In 1890 William James wrote in "The Principles of Psychology" that the baby's impression of the world as "one great blooming, buzzing confusion." But modern evidence indicates otherwise.
Babies understand quantity quite well, say Emory University psychologist Stella Lourenco and University College London neuroscientist Matthew Longo, and so much earlier than thought.
Lourenco focuses on the development of spatial perception, and how it interfaces with other cognitive dimensions, such as numerical processing and the perception of time. Previous research suggests that these different cognitive domains are deeply connected at a neural level. Tests show, for instance, that adults associate smaller numbers with the left side of space and larger numbers with the right.
Other tests show that when adults are asked to quickly select the higher of two numbers, the task becomes much harder if the higher number is represented as physically smaller than the lower number.
Lourenco wanted to explore whether our brains just pick up on statistical regularities through repeated experience and language associations, or whether a generalized system of magnitude is present early in life.
Her lab designed a study that showed groups of objects on a computer screen to 9-month-old infants. "Babies like to stare when they see something new," Lourenco explains, "and we can measure the length of time that they look at these things to understand how they process information."
When the infants were shown images of larger objects that were black with stripes and smaller objects that were white with dots, they then expected the same color-pattern mapping for more-and-less comparisons of number and duration. For instance, if the more numerous objects were white with dots, the babies would stare at the image longer than if the objects were black with stripes.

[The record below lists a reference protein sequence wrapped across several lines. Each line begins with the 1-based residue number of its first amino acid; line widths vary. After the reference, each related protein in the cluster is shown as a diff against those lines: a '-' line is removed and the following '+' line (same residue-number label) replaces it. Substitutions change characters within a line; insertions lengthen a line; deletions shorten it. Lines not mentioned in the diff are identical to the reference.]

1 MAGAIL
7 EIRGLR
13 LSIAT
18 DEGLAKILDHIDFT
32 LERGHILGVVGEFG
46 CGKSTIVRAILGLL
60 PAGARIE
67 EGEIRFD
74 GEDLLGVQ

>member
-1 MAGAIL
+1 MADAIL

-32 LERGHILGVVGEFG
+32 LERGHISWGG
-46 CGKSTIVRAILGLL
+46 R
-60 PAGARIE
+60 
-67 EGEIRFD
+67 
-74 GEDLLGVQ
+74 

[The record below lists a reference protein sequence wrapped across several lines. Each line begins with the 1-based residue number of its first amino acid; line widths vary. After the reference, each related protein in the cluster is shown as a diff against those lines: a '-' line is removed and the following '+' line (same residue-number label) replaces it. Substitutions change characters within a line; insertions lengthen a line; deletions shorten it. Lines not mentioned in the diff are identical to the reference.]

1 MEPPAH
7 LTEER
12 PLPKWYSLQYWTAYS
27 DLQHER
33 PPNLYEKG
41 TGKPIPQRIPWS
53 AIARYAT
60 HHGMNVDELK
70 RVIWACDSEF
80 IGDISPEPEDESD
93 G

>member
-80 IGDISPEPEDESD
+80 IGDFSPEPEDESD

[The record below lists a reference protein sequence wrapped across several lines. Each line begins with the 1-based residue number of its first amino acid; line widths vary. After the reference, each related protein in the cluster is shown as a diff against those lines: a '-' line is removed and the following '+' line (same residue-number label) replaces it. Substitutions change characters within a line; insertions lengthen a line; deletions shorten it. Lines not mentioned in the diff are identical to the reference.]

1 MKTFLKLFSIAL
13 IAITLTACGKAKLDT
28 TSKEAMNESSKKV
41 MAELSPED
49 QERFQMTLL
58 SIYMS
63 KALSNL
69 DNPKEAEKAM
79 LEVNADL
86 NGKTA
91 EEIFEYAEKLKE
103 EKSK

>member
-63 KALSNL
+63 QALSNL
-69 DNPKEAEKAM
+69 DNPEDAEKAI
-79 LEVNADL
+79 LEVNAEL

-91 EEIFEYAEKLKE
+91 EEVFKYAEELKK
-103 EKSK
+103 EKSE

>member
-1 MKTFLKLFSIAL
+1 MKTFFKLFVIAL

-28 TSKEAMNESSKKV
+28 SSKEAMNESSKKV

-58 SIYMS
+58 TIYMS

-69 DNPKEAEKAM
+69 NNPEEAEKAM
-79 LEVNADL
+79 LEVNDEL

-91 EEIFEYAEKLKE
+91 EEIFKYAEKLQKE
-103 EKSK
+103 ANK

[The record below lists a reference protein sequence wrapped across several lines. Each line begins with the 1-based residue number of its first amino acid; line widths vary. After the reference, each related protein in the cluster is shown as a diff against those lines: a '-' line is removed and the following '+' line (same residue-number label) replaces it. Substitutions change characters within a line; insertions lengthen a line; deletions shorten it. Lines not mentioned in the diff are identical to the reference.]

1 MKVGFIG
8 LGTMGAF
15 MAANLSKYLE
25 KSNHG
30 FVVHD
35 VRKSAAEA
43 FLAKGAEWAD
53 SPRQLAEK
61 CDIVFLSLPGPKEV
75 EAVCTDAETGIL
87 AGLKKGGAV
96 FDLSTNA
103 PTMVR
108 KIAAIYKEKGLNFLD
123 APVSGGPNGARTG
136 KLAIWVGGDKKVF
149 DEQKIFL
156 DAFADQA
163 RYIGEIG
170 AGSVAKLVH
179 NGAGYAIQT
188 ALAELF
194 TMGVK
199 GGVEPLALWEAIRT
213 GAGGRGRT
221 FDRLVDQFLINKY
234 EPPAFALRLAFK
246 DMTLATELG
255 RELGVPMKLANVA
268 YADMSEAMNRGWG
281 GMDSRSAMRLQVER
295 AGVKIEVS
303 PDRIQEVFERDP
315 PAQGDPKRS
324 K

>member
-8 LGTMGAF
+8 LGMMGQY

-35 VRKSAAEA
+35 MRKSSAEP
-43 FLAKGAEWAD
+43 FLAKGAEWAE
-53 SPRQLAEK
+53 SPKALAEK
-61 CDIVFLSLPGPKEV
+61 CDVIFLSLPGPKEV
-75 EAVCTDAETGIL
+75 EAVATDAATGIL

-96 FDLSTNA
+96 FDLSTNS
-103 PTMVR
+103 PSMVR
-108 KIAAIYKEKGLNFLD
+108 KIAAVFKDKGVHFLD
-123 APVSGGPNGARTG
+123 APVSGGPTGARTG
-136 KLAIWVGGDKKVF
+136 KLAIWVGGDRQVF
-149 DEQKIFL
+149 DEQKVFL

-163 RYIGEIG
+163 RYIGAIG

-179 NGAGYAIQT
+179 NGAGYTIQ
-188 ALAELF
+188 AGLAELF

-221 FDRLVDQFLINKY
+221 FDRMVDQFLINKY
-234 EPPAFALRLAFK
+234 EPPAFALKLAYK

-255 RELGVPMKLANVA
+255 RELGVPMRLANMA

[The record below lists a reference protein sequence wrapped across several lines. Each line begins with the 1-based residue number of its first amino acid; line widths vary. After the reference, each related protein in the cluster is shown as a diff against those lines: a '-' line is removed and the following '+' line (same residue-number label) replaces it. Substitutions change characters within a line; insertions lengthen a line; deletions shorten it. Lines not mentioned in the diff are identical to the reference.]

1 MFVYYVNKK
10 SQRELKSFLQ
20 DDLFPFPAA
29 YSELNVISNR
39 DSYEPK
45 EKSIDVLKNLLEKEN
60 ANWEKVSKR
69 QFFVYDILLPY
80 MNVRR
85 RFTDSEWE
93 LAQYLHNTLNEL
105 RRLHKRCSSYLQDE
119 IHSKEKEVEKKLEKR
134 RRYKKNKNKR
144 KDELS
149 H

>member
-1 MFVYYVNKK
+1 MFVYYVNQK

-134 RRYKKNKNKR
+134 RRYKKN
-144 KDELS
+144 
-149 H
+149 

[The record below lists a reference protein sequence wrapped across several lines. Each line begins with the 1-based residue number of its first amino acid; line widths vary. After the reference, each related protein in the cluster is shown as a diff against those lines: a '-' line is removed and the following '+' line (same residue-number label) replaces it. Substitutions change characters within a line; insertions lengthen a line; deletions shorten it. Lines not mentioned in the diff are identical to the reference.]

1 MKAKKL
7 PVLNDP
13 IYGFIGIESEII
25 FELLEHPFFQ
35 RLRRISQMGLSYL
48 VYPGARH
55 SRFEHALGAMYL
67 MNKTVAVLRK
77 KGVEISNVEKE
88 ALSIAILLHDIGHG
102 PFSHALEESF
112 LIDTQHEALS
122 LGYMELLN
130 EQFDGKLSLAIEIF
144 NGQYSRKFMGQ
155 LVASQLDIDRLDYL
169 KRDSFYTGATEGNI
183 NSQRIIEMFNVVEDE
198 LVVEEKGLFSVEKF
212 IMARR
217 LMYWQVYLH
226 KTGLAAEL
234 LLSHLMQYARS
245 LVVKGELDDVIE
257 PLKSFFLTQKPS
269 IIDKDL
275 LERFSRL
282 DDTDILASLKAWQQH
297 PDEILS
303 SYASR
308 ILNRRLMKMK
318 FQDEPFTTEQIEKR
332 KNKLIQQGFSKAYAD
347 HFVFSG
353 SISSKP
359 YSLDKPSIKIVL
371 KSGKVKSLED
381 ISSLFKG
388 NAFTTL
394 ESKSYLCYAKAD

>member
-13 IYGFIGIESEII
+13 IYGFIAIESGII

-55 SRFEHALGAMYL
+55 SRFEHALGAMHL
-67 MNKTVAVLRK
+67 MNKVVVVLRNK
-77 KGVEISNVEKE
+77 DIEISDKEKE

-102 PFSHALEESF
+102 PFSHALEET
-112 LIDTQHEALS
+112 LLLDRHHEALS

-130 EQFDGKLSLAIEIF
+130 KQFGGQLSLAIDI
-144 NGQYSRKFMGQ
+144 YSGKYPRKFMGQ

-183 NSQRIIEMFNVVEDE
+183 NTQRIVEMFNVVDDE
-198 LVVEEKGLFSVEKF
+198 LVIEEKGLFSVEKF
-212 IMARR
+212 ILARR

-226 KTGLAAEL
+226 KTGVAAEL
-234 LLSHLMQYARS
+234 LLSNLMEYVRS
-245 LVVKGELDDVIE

"We've shown that 9-month-olds are sensitive to 'more than' or 'less than' relations across the number, size and duration of objects. And what's really remarkable is they only need experience with one of these quantitative concepts in order to guess what the other quantities should look like," Lourenco says. "When the babies look longer, that suggests that they are surprised by the violation of congruency. They appear to expect these different dimensions to correlate in the world."
The findings suggest that humans may be born with a generalized system of magnitude. "If we are not born with this system, it appears that it develops very quickly," Lourenco says. "Either way, I think it's amazing how we use quantity information to make sense of the world."
Lourenco plans to further study how this system for processing quantitative information develops, both normally and in an atypical situation such as the learning disorder known as dyscalculia – the mathematical counterpart to dyslexia.
"Dyslexia has gotten a great deal of attention during the past couple of decades," Lourenco says. "But as our world keeps getting more technical, and students in the United States lag other countries in math, more attention is being paid to the need to reason about numbers, space and time. I'd like to explore the underlying causes of dyscalculia and maybe get a handle on how to intervene with children who have difficulty engaging in quantitative reasoning."
The study will be published in an upcoming issue of Psychological Science.